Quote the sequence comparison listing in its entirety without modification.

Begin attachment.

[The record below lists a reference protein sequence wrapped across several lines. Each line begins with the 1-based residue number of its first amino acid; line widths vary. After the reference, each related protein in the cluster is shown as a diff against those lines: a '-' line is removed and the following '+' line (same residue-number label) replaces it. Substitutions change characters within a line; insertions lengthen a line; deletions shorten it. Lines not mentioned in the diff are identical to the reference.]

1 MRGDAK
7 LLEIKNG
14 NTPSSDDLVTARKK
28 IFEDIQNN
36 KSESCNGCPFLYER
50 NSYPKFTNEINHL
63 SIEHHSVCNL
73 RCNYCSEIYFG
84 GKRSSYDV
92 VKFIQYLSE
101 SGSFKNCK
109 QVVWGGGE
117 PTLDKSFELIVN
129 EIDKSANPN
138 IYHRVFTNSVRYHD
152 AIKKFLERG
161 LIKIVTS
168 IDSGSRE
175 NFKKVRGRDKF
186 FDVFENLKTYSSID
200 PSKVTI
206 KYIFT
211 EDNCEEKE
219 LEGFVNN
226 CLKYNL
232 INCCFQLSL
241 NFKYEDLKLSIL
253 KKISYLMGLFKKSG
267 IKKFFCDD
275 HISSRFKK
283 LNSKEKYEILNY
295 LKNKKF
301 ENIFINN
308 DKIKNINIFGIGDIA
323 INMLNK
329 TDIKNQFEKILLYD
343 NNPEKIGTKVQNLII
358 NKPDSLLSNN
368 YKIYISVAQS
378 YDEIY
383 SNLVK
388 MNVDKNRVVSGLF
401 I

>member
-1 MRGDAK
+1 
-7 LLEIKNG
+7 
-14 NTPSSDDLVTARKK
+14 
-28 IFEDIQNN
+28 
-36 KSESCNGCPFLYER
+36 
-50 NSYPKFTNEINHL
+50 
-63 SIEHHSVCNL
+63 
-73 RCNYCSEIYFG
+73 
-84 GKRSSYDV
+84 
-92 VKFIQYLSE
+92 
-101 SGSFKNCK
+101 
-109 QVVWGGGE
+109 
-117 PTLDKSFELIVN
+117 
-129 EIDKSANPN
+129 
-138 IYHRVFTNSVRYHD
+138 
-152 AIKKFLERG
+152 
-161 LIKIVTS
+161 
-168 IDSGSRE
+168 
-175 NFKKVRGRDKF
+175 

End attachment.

[The record below lists a reference protein sequence wrapped across several lines. Each line begins with the 1-based residue number of its first amino acid; line widths vary. After the reference, each related protein in the cluster is shown as a diff against those lines: a '-' line is removed and the following '+' line (same residue-number label) replaces it. Substitutions change characters within a line; insertions lengthen a line; deletions shorten it. Lines not mentioned in the diff are identical to the reference.]

1 MRGDAK
7 LLEIKNG
14 NTPSSDDLVTARKK
28 IFEDIQNN
36 KSESCNGCPFLYER
50 NSYPKFTNEINHL
63 SIEHHSVCNL
73 RCNYCSEIYFG
84 GKRSSYDV
92 VKFIQYLSE
101 SGSFKNCK
109 QVVWGGGE
117 PTLDKSFELIVN
129 EIDKSANPN
138 IYHRVFTNSVRYHD
152 AIKKFLERG
161 LIKIVTS
168 IDSGSRE
175 NFKKVRGRDKF
186 FDVFENLKTYSSID
200 PSKVTI
206 KYIFT
211 EDNCEEKE
219 LEGFVNN
226 CLKYNL
232 INCCFQLSL
241 NFKYEDLKLSIL
253 KKISYLMGLFKKSG
267 IKKFFCDD
275 HISSRFKK
283 LNSKEKYEILNY
295 LKNKKF
301 ENIFINN
308 DKIKNINIFGIGDIA
323 INMLNK
329 TDIKNQFEKILLYD
343 NNPEKIGTKVQNLII
358 NKPDSLLSNN
368 YKIYISVAQS
378 YDEIY
383 SNLVK
388 MNVDKNRVVSGLF
401 I

>member
-1 MRGDAK
+1 
-7 LLEIKNG
+7 
-14 NTPSSDDLVTARKK
+14 
-28 IFEDIQNN
+28 
-36 KSESCNGCPFLYER
+36 
-50 NSYPKFTNEINHL
+50 
-63 SIEHHSVCNL
+63 
-73 RCNYCSEIYFG
+73 
-84 GKRSSYDV
+84 
-92 VKFIQYLSE
+92 
-101 SGSFKNCK
+101 
-109 QVVWGGGE
+109 
-117 PTLDKSFELIVN
+117 
-129 EIDKSANPN
+129 
-138 IYHRVFTNSVRYHD
+138 
-152 AIKKFLERG
+152 
-161 LIKIVTS
+161 
-168 IDSGSRE
+168 
-175 NFKKVRGRDKF
+175 